It was ironic that Morris was embroiled in so many ego battles, because he subsequently became known as a leader who encouraged teamwork and corporate harmony. And so Sony, which itself had been plagued by infighting on the heels of a merger with BMG, turned out to be the great stabilizer for Morris, who realigned labels Columbia, Epic and RCA and instilled experienced leadership in Stringer, Antonio "L.A." Reid, and Peter Edge and Tom Corson.
Throughout his career, Morris generally stuck to the business principle put forth by his mentor, Atlantic co-founder Ahmet Ertegun: "It's all about having hits." But more than an A&R whiz who relied on his ears, a skill that Morris often deferred to his lieutenants, the New York native was a discoverer and nurturer of executive talent. Says Stringer: "The most important thing you can have is someone who trusts in you and wants you to win."
'DOUG-ISMS' AND LESSONS LEARNED:
Music Biz Friends + Colleagues Reminisce
"A 'Doug-ism' I've used in many areas of my life that is always right: 'Whenever a record sparks, no matter how small that spark may be, you make sure to get everything that walks and crawls in the building all over it.' "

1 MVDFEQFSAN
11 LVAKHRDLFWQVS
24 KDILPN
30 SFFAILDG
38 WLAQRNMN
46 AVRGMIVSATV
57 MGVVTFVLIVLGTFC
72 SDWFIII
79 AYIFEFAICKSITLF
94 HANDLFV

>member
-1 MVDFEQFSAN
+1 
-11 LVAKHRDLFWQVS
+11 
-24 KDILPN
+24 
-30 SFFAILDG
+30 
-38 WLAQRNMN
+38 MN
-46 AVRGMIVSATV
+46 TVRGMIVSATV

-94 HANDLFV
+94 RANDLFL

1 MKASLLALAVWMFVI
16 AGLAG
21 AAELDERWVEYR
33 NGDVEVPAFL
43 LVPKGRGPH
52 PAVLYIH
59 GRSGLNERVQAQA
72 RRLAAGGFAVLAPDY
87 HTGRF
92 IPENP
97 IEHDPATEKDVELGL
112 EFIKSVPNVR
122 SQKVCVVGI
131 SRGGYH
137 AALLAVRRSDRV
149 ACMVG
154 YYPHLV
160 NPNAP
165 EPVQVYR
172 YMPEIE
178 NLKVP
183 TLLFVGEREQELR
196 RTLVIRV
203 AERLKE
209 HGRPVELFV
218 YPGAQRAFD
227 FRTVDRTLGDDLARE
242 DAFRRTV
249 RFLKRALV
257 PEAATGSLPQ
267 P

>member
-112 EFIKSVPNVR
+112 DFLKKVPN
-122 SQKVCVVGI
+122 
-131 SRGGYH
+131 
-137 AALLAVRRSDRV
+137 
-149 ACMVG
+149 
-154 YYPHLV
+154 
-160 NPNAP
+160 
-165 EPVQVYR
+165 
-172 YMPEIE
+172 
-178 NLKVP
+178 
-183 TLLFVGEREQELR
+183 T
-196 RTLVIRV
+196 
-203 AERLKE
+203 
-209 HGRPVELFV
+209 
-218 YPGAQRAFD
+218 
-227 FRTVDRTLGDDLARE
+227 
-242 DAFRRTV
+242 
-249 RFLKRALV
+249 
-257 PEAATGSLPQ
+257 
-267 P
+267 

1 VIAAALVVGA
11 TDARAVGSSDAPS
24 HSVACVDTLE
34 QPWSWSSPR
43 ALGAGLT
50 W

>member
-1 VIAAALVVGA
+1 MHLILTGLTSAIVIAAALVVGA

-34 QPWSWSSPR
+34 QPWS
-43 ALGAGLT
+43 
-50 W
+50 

-- Jimmy Iovine, Apple
"One of the finest human beings I've ever met."
-- Berry Gordy, Motown
"In 2011, Doug wasn't finished. And Sony got a very valuable six years and I got someone who has my back, which I was very grateful for because I'm not sure I had that before. That's the most important thing: to have someone who trusts you and wants you to win. And he's mentored a lot of the great executives, and that's part of a constant development process for the industry that's also his legacy."
-- Rob Stringer, chairman and CEO, Columbia Records